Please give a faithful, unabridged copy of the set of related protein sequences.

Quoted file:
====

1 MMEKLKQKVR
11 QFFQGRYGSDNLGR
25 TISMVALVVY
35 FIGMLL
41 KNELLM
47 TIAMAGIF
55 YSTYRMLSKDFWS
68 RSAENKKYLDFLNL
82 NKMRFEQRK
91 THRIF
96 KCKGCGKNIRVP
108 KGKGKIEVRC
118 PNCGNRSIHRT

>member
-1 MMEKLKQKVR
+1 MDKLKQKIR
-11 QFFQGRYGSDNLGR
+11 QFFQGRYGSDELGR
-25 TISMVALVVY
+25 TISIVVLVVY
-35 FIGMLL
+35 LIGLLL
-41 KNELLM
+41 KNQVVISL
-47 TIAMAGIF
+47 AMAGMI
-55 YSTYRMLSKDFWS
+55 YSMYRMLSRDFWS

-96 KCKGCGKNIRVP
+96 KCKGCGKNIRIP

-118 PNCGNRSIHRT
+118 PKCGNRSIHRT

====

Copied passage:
1 MMEKLKQKVR
11 QFFQGRYGSDNLGR
25 TISMVALVVY
35 FIGMLL
41 KNELLM
47 TIAMAGIF
55 YSTYRMLSKDFWS
68 RSAENKKYLDFLNL
82 NKMRFEQRK
91 THRIF
96 KCKGCGKNIRVP
108 KGKGKIEVRC
118 PNCGNRSIHRT

>member
-1 MMEKLKQKVR
+1 MDKLKQKIR
-11 QFFQGRYGSDNLGR
+11 QFFQGRYGSDELGR
-25 TISMVALVVY
+25 TISIVVLVVY
-35 FIGMLL
+35 LIGLLL
-41 KNELLM
+41 KNQVVISL
-47 TIAMAGIF
+47 AMAGMI
-55 YSTYRMLSKDFWS
+55 YSMYRMLSRDFWS

-96 KCKGCGKNIRVP
+96 KCKGCGKNIRIP

-118 PNCGNRSIHRT
+118 PKCGNRSIHRT